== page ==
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Ethanolic fermentation of D-xylose and pine wood hydrolyzate by the yeast Pachysolen tannophilus : a thesis presented in partial fulfilment of the requirements for the degree of Doctor of Philosophy in Biotechnology at Massey University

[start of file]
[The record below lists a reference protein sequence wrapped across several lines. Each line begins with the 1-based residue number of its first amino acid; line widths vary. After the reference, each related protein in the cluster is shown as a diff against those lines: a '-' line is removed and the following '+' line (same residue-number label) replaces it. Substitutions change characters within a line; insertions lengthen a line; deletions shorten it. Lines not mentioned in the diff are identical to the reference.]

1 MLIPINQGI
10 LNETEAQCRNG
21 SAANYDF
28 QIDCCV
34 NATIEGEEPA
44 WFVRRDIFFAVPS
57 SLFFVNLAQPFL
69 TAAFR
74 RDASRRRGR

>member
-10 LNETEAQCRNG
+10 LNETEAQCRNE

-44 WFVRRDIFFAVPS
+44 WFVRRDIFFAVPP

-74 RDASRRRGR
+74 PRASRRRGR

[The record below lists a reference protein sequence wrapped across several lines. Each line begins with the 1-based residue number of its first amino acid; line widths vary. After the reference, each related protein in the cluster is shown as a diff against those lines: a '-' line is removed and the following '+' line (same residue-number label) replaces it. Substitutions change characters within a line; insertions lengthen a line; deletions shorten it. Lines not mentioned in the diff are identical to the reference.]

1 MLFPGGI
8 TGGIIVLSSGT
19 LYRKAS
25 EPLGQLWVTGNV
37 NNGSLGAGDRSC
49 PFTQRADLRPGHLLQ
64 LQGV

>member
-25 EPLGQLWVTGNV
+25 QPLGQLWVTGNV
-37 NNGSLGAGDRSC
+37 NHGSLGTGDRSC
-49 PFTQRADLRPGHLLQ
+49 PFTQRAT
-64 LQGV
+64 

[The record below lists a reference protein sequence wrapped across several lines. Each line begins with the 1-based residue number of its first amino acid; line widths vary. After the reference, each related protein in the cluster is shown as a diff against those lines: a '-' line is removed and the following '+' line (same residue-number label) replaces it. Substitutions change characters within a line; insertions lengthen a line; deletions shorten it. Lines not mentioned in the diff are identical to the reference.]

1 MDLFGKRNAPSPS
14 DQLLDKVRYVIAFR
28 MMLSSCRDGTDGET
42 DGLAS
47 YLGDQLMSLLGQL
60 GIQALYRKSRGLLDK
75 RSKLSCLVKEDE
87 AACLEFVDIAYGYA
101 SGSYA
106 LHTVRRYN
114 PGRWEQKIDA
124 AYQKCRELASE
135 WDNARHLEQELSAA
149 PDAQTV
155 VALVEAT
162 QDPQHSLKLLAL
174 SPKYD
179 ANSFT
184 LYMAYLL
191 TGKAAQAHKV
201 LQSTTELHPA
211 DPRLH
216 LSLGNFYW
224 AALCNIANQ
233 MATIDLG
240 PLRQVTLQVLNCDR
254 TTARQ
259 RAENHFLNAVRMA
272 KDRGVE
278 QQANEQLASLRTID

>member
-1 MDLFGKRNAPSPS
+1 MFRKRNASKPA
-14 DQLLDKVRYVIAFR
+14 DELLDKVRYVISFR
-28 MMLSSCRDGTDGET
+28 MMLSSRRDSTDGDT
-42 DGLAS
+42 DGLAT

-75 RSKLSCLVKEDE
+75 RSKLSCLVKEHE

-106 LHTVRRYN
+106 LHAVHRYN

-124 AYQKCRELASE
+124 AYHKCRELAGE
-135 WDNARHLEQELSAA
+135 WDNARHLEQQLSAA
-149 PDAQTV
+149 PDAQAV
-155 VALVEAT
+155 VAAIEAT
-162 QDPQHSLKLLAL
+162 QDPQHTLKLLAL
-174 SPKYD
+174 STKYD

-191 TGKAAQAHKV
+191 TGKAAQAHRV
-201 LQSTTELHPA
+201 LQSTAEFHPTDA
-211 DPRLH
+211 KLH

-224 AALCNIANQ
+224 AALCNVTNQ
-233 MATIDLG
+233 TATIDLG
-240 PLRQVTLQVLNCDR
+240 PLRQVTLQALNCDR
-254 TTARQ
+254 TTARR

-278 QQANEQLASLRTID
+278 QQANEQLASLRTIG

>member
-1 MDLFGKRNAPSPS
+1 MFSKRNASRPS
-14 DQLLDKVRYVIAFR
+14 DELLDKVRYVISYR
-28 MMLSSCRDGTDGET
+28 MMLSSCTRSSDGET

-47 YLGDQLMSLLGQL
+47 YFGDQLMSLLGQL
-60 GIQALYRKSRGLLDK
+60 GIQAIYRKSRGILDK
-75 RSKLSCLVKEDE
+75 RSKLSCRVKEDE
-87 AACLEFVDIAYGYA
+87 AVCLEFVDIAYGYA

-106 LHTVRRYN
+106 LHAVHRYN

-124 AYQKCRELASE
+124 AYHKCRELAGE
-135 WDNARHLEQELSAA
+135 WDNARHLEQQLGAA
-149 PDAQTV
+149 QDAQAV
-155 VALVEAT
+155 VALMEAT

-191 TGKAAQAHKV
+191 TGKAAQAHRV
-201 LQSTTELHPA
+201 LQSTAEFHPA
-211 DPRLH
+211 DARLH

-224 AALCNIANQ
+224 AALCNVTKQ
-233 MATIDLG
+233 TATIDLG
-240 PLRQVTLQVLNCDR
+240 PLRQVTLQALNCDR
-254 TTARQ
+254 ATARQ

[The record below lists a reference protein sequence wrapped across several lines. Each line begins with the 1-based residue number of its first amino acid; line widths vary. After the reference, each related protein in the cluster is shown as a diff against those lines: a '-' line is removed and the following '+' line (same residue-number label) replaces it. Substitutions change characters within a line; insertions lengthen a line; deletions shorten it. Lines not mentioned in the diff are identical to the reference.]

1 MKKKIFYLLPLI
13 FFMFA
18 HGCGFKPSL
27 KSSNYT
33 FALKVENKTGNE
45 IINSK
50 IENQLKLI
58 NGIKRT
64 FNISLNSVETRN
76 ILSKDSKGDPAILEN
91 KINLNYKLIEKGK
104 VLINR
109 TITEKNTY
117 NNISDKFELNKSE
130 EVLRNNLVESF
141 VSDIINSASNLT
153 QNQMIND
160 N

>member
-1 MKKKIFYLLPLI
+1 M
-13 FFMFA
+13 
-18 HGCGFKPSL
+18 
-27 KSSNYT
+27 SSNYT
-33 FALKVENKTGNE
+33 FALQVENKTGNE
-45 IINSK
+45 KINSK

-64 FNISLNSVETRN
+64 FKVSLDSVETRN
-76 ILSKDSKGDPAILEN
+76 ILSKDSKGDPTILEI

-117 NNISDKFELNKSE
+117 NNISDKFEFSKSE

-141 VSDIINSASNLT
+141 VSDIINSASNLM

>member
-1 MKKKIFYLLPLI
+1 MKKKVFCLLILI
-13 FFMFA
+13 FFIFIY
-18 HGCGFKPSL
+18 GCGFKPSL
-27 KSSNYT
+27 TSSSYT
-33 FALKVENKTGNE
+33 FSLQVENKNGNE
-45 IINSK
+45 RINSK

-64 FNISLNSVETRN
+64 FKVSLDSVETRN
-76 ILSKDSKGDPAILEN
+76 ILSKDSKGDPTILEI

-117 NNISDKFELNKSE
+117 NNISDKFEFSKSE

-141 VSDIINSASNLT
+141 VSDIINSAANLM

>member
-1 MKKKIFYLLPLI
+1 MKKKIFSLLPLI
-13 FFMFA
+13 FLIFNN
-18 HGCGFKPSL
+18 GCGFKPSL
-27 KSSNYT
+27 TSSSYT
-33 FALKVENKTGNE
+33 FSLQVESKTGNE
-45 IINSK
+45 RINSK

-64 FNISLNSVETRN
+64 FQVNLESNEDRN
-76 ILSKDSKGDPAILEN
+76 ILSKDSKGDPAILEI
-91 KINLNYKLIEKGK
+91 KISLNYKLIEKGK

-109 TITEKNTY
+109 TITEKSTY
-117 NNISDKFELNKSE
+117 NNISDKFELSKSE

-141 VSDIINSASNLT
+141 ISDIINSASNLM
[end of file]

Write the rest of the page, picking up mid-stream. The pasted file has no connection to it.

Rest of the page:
This thesis reports a study of the ethanolic fermentation of D-xylose and wood hydrolyzate to ethanol by the yeast Pachysolen tannophilus with a view to developing an effective use of renewable hemi-cellulose hydrolysis products from New Zealand forest biomass residues. Initial work briefly addressed the problem of finding a suitable yeast from natural habitats suitable for the fermentation. Soon after that work commenced literature reports suggested that preliminary conversion of pentoses by enzymatic means was a possibility. Consequently, this aspect of conversion was considered and rejected. One reason for this was that literature was drawing attention to the pentose fermenting characteristics of Pachysolen tannophilus. Laboratory scale studies demonstrated the yeast Pachysolen tannophilus to be capable of fermenting the hexose and pentose sugars present in the hydrolyzate. The yeast's specific growth rate in the hydrolyzate could be improved by neutralizing the inhibitory substances with 2 g/l of anhydrous sodium sulphite. Ethanol has an inhibitory effect on growth but can also be readily assimilated by the yeast. Fermentation studied with gyration speeds of 50, 100 and 200 r.p.m. showed that oxygen was a critical parameter affecting growth and ethanol production. Batch fermentation experiments were pursued to examine this oxygen phenomenon more closely. Cell growth, substrate uptake rate and culture pH responded strongly to the supply of oxygen. However, production of ethanol accompanied cell growth only in late "exponential" phase. Fermentation characteristics were established under continuous culture at an aeration rate of 0.37 l/l.min and values obtained were as follows; maximum specific growth rate, 0.046 h-1; biomass yield, 0.04 g/g; ethanol yield, 0.17 g/g; Ks value, 13 g/l and Ki values, 0.5 g/l. A redox potential controlled chemostat study revealed that steady-state culture poised at -50 mV exhibited a 55% increased ethanol concentration and 43% decreased xylitol concentration over the value observed without redox control. With a knowledge or D-xylose fermentation as established in these batch and chemostat experiments, it was possible to consider more detailed aspects of the fermentation which would be applicable to process development. Questions addressed included which strain of Pachysolen tannophilus should be used, what quantity of inoculum was necessary, what interactions existed between fermentation variables. Statistically designed experiments were employed to answer these questions. Empirical models so developed revealed that ethanol yield has a linear relationship with initial substrate concentration. These models have given some insight into how environmental factors affect the ethanolic fermentation by this yeast and have also indicated the optimal conditions required for an effective fermentation of wood pentoses. These important fermentation process variables were established and are expected to be useful in moving the process from laboratory scale as carried out here to a pilot plant scale of operations. The values established were temperature, 28° or lower; initial medium pH for ethanol production, 5.6 to 5.8; substrate concentration used can be up to 80 g/l of pentoses; minimum inoculum density, 5.5 g/l dry weight cells and NRRL Y-2461 was recommended as the best strain to achieve the fermentation. The pre-treatment of the prehydrolyzate by 2 g/l of anhydrous sodium sulphite was highly desirable in order to enhance growth and fermentation rates. The research has shown that Pachysolen tannophilus is capable of fermenting pentose fraction of wood hydrolyzate and that the optimal conditions for this fermentation will lead to significant utilization of wood sugar. However, in the completely mixed reactor systems used in these experiments, the ethanol yields obtained were not as attractive as those observed for hexose fermentations under similar conditions. This, it is felt, points to the greater difficulty the yeast experiences in fermenting pentoses and it also suggests the need to investigate the value of other reactor formats at seme future date.